UPPSALA, Sweden — It’s been a topic of discussion for years — can birth control pills cause depression in some women? Prior studies have yielded mixed results, but recent research, tracking over a quarter of a million women from birth to menopause, sheds new light on the subject.
The study, conducted by researchers at Uppsala University, analyzed data from the UK Biobank, focusing on women’s use of combined contraceptive pills containing progestogen and estrogen. Progestogen prevents ovulation and thickens cervical mucus, while estrogen thins the uterine lining. The researchers found that women who started using contraceptive pills during their teenage years had a 130% higher incidence of depression symptoms. Among adult users, the increase was 92%.
Therese Johansson, one of the study’s lead researchers, cites the hormonal changes during puberty as a potential reason for the stronger impact on teenagers. The study also reveals that the increased incidence of depression declined among women who continued using contraceptive pills after the first two years. However, teenage users still had an elevated risk of depression even after discontinuing pill use, unlike adult users.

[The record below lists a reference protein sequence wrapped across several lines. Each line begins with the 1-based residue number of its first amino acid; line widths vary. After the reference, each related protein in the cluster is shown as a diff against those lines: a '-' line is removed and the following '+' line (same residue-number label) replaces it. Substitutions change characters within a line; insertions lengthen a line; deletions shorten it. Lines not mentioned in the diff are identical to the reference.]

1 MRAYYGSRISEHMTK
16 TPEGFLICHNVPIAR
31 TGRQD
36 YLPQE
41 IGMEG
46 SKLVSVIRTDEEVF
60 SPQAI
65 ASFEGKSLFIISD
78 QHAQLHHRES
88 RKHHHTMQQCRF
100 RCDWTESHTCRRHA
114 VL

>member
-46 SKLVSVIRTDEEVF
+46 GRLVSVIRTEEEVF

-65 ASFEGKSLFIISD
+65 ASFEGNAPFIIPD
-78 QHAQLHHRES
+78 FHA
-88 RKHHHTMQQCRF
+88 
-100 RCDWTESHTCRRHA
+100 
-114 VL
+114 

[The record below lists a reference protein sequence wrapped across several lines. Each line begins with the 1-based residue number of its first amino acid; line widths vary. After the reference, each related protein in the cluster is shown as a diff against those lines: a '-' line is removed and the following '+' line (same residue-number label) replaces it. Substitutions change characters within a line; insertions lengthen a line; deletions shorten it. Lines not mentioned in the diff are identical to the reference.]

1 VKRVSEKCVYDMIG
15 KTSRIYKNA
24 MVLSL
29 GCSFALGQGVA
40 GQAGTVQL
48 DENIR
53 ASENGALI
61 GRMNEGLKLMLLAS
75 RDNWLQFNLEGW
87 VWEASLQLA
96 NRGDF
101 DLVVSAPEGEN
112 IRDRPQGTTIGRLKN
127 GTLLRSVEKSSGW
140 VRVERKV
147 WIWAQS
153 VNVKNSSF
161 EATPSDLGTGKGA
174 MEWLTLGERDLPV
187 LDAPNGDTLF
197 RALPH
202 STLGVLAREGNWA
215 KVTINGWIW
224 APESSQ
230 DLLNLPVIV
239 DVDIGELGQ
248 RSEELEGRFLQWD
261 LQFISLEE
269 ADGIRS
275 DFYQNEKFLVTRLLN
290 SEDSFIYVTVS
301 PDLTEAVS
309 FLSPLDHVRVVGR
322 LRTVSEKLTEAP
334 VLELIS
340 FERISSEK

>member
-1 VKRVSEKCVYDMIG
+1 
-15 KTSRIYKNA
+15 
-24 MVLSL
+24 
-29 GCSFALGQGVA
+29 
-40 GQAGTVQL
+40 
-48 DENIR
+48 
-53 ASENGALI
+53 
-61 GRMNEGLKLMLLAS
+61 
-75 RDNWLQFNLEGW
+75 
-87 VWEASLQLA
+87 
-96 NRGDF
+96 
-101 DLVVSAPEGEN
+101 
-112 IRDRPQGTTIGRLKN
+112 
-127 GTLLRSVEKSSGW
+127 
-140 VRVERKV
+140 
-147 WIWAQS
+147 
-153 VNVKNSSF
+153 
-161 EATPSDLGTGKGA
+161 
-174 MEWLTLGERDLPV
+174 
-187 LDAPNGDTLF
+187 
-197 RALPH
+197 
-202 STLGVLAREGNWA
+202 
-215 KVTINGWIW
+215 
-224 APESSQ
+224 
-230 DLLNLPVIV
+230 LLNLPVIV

It is important to note that most women tolerate contraceptive pills well without experiencing negative mood effects. These pills offer numerous benefits, including preventing unplanned pregnancies and reducing the risk of ovarian and uterine cancers. However, the study finds healthcare professionals should be aware of the potential link between contraceptive pills and depression.
“It is important for care providers to inform women who are considering using contraceptive pills of the potential risk of depression as a side effect of the medicine,” Johansson stresses in a media release.
“Our ambition in comparing different contraceptive methods is to give women even more information to help them make well-informed decisions about their contraceptive options,” Johnson adds.
The study’s findings emphasize the importance of understanding the interconnectedness of different bodily systems, such as depression and the use of contraceptive pills. Future research will explore the impact of various contraceptive methods to provide women with more comprehensive information for making informed choices.
The study is published in the journal Epidemiology and Psychiatric Sciences.